You never see them. They do all their work before you ever arrive at the theater and by then they're gone, off on another gig. But boy, do they leave their mark on the plays you're seeing.
These mysterious folks are the projection, lighting and scenic designers who are utilizing modern technology to give new and old plays a fresh and often stunning look. By employing advanced computer programs, low-cost projectors, and LED lighting, many shows benefit from a visual landscape on stage that was never possible before.
Trad A Burns, who spins his magic at many theaters here and elsewhere, is fascinated by the new possibilities. "The range of color, texture and movement designers can access now is really amazing. We can project on multiple screens of different sizes from just one computer, or we can project an image on a giant drop that measures 32 feet tall and 70 feet wide. "In the past, those backdrops were hand painted and hugely expensive. But now, technology enables them to be printed, not painted, saving time and money.
As the lighting designer for American Idiot at Beck Center last year, Burns channeled the raucous energy of the rock group Green Day in projections that were as edgy and hyper as the music itself. As he says, "It was time consuming to find all the source material and then mask the images." But that effort paid off in a visual display that was every bit as ferocious as the performances themselves.
Perhaps the most jaw-dropping example of theater design is on display in award-winning The Curious Incident of the Dog in the Night-Time, which combines a complex choreography of lighting combined with pulsing graphic images and a techno score to fashion a breathtaking experience. (This show will arrive here in late March on its Broadway tour at Playhouse Square.)
And in the recently touring Kinky Boots, a brick wall was printed on a scrim so that lights could bleed through and the audience could see the shoe factory interior through the "brick wall."
But it turns out the new projection and lighting technology is quite democratic, allowing even small theaters to create visual effects that were never possible before. T. Paul Lowry, a projection designer, was able to bring cinematic tools to a show at a small theater space at Waterloo Arts on the east side. Thanks to the new computer software and hardware, he was able to project on four walls with 3D hyper-realism, and even show rain splashing on the projected windows.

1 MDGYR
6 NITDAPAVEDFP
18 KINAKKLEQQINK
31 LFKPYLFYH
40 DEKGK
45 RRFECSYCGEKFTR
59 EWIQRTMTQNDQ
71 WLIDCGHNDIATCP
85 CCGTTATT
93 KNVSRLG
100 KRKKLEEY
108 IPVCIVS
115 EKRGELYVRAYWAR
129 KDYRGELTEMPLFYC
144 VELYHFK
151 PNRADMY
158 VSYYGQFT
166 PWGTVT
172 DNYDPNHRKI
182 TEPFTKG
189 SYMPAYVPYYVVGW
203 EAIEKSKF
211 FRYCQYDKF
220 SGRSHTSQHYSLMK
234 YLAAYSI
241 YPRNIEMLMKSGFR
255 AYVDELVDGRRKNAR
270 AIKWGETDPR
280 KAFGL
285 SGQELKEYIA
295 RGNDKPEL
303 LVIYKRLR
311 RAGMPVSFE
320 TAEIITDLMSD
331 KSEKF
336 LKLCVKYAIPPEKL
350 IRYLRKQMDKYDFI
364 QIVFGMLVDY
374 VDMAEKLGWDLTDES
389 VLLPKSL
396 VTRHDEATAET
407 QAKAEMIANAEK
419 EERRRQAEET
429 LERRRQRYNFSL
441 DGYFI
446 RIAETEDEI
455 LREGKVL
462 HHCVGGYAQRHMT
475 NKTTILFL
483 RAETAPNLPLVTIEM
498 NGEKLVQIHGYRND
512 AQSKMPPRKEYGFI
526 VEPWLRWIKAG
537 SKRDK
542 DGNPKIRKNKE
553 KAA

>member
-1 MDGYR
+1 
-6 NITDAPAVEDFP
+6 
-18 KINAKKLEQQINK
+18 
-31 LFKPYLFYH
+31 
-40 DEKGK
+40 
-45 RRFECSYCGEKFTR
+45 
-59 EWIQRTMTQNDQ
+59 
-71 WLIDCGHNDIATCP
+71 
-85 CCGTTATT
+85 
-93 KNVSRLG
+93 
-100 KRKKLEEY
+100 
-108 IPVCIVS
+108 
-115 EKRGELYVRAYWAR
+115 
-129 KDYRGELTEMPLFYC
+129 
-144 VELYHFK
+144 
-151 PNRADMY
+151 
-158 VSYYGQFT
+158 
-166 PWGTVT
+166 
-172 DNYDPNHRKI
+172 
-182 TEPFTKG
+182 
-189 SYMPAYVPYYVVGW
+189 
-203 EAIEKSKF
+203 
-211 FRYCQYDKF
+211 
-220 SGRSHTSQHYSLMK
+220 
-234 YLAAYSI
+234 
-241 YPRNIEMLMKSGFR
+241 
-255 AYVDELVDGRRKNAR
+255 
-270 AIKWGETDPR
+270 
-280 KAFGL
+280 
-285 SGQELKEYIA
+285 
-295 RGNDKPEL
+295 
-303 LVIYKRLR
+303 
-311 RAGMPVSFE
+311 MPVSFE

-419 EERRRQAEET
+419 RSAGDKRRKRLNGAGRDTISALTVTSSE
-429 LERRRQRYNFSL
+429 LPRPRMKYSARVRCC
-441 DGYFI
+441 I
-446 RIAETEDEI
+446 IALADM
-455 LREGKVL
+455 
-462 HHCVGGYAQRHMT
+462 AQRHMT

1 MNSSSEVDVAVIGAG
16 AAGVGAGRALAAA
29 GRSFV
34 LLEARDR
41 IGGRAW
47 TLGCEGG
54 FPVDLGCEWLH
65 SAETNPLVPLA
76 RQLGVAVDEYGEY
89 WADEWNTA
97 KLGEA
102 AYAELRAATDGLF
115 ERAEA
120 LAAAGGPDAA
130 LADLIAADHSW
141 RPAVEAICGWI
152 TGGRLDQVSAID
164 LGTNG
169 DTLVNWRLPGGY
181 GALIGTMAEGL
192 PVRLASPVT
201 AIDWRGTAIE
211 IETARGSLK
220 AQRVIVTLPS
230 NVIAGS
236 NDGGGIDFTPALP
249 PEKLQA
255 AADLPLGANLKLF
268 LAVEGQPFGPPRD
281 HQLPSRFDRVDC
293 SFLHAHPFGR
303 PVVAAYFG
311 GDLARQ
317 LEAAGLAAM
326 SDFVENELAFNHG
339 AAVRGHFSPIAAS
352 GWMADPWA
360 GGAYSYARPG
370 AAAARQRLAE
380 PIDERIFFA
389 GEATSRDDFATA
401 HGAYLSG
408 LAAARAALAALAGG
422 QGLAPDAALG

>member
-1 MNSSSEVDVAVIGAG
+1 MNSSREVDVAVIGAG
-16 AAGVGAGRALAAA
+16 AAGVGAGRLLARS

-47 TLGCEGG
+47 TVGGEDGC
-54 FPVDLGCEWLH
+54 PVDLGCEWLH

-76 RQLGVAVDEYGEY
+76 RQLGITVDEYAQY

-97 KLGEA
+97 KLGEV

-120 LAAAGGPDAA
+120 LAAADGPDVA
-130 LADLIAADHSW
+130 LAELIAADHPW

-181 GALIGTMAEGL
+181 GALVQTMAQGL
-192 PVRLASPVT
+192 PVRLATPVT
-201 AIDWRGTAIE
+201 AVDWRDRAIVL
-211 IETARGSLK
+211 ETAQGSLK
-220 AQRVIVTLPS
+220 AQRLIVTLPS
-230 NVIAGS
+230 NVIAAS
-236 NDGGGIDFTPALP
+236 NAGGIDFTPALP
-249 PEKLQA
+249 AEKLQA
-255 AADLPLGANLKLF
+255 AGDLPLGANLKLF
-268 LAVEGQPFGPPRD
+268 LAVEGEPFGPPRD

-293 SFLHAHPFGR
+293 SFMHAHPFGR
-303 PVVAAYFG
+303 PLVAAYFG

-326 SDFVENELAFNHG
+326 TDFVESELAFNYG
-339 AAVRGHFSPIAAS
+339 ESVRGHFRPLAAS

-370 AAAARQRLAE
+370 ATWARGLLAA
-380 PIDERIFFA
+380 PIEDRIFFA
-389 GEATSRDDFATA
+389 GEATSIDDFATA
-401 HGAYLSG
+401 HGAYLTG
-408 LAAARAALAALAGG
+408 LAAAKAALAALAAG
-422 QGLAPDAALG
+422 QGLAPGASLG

As Lowry notes: "All designers want to tell stories and be as creative as we can be. The technology these days enables us to work at a higher level so we can make live stage shows edgier and cooler to look at. Projections and lighting design are actually now becoming a dramaturgical element in many productions. We can now think beyond just the place where a play is happening and provide more visual information." And by merging multiple design elements in one computer program, the finished effect is seamless. This opens a threshold of new possibilities for designers.
In 2015, Lowry designed the projections for The Turing Machine at Theater Ninjas, and 13 small screens came alive, each with different images all cut to size, while larger projections washed over the set. It was set to a compulsive electronic beat designed by Eric M. Gonzalez and it all meshed perfectly.
Mike Tutaj is a freelance projection and sound designer based in Chicago, and has worked on several shows in the Cleveland area. As he notes, "I love the challenge of working in live theater. But we have to remember, the tools are so powerful it's easy for projections to steal the focus of the show. So we need to collaborate closely with the director so that we can help energize the piece without becoming a distraction."
You might have seen Tutaj's handiwork in Mary Poppins at the Beck Center, where he projected images on 45 white umbrellas. "But that was easy compared to what's coming down the road. For instance, there is now motion-tracking software that will enable the projections to move in response to activity on the stage."
Also, some of the technology advances are affecting how work is done behind the scenes. For example, being able to draft in 2D and 3D helps the designers see the actual height and overall dimensions of their ideas. Isometric drawing empowers designers to try more difficult designs, enhancing the impact these designs have on the shows. And 3D printing is aiding in the creation of models of set designs in less time and at lower cost.
Indeed, projection design is becoming its own respected discipline in theater, and the future for theater design overall has never been brighter or more exciting. That eye candy will make the experience more rewarding for everyone who loves live theater.